We’re in the middle of the digital age. From interaction on social media to screen sharing at work and, of course, buying online, we’re technology-dependent. This has given businesses immense opportunity. Thanks to things like SEO and social media, customer reach has been extended. You can now make your brand visible in places you’ve never heard of, and engage customers on the other side of the world. 

This is great for many businesses, but not all. That delicious takeaway won’t stay warm if you’re shipping it to another country, and why would a plumber fly halfway round the world to fix a leaky pipe? These service-based businesses don’t need to be marketed to places they can’t get to; they need local, specific, targeted audiences. This is where geo-targeting comes in. 

What is Geo-Targeting?

Geo-targeting - sometimes also known as local PPC - is the practice of delivering different content or advertisements based on their geographic locations. Instead of advertising to a broad audience, you can pinpoint local prospects who are far more likely to convert. These locations may be a country, state, city, zip code, IP address, organization, or other geographical area. 

Why Does Marketing Need Geo-Targeting? 

Research shows that location data is proven to make marketing campaigns up to 80% more effective. It’s a great way to provide customers with the ultimate tailored experience. People appreciate appropriate marketing - adverts that relate to what they are - or have been - looking for. This will ultimately lead to more online traffic and generate more business. 

It’s an essential marketing tactic for businesses that rely heavily on footfall. Restaurants, retail shops, and general brick and mortar stores are defined by the number of customers who set foot in their shops. 85% of consumers still prefer buying in-store. But, the benefits of buying online have seen digital consumption soar at the expense of physical stores. 

To combat this shift, geo-targeting identifies people who are realistically able to visit or order from businesses that depend on physical interaction. It saves time and prevents marketing campaigns chasing irrelevant or unreachable prospects.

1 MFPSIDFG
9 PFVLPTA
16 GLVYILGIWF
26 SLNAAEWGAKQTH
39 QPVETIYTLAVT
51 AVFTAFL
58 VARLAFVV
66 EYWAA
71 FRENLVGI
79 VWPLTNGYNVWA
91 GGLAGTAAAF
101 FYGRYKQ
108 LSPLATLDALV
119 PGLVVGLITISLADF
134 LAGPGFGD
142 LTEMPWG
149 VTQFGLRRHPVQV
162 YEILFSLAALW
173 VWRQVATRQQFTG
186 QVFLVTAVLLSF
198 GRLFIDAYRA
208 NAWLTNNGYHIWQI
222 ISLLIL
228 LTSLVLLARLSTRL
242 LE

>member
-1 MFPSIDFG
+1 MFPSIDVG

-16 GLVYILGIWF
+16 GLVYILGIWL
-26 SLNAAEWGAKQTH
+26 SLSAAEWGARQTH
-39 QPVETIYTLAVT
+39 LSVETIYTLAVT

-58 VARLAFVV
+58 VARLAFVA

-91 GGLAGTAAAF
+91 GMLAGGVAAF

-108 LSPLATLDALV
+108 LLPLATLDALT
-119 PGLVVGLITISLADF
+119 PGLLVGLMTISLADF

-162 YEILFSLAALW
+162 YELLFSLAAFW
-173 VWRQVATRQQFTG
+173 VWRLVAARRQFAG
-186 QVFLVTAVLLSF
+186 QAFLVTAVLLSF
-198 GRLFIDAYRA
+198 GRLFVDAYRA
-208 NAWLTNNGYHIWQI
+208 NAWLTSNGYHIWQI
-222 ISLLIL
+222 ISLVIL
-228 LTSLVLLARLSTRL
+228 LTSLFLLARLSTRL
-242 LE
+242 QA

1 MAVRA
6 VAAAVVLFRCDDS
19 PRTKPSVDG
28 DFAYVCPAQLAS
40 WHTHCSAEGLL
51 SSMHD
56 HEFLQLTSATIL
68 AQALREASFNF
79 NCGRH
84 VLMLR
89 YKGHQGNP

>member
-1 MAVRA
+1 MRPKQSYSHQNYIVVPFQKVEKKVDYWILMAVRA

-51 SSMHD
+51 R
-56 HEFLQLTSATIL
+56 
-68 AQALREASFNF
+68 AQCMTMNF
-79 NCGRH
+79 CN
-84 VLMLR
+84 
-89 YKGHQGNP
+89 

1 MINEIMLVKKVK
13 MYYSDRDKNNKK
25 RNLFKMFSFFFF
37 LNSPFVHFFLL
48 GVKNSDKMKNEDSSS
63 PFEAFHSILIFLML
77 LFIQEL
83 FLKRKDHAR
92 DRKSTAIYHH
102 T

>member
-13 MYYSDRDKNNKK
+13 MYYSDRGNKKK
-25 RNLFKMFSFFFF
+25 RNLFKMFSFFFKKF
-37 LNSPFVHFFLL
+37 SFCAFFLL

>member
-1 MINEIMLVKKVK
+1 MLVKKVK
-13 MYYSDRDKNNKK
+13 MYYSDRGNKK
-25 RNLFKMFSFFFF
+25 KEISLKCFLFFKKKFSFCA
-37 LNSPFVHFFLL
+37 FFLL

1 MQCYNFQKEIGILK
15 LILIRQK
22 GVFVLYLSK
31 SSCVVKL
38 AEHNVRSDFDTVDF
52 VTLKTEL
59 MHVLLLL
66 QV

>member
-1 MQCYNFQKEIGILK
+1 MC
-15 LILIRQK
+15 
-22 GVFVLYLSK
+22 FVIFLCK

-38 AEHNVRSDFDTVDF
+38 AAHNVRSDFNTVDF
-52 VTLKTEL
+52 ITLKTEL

How Does it Work?

There are many ways that geo-targeting can be used. The bottom line is, it’s predominantly in place to narrow customer reach and find realistic prospects. 

1. Direct people in-store. 

As mentioned, geo-targeting is most appropriate for businesses that depend on in-store experiences. The major challenge, however, is getting people to these stores. Geo-targeting is used to point them in the right direction. 

Let’s think of an example. You’ve just received a marketing email from your favorite burger restaurant. Over the past few months, you’ve accumulated a number of loyalty points which now give you 50% off your next order. The catch, however, is that this can only be used in-store. The email clearly points you in the direction of the nearest restaurant, so it’s now up to you to go and see for yourself. 

Here, geo-targeting has identified customers nearby, and directed them. If the prospect takes advantage of this deal it will increase footfall and improve engagement with that business. 

2. Target those close enough.

Location marketing is all about getting your message to people in range. With geo-targeting you can set boundaries on how far your campaign reaches. If you’re an independent home appliance store that sells things like electrical goods, there’s not much point targeting prospects a hundred miles away. 

Because your products aren’t necessarily unique, it’s very likely that another store within this boundary sells exactly the same stuff. Instead of marketing to people who have access to another store, you can focus more on realistic prospects who actually need your service. Master this and you can expect to see a spike in sales.

This can also be done by excluding yourself from certain areas, and it’s not always based on distance. You may market, let’s say, free alternatives to Facebook Workplace. The neighboring area may be opposed to the technology, for religious or social reasons - so it’s of no use to you and your product. By ruling out this area, your marketing is far more streamlined and direct. 

3. Match data.

Geo-targeting is great for personalizing customer experience. One of its most valuable assets is its ability to match product data with customer data. In other words, it can match a product’s location with the shopper’s location and behavior. 

It’s all to do with customization. Here’s an example: If a customer is browsing online for sales software, geo-targeting has the capacity to only show them what is available in their nearest store. 

You may have just received a marketing email recommending the ‘the best file sharingproducts to boost sales.’ Effective geo-targeting identifies which of these products is in the nearest store, and removes from the email those that aren’t. 

This customized approach keeps the customer on side. Without this personalization, that customer may read the email, head to the store with a clear idea of what they want, only to get there and find that the item is sold out. Geo-targeting puts two and two together: it pairs what’s available in-store with what customers want. If it’s not there, there’s no point in marketing it. 

Where Can You Use Geo-Targeting?

Google Ads is the most popular place to use geo-targeting. You can specifically choose the locations and areas in which you want to market. Google gives you an option to type in a country, state, or zip-code. And, through its advanced features you can even carefully place a radius over the area of the map you want to target. 

Social media platforms, like Facebook and Twitter, are also increasingly effective when it comes to geo-targeting - it’s all about finding one that works best for your business. 

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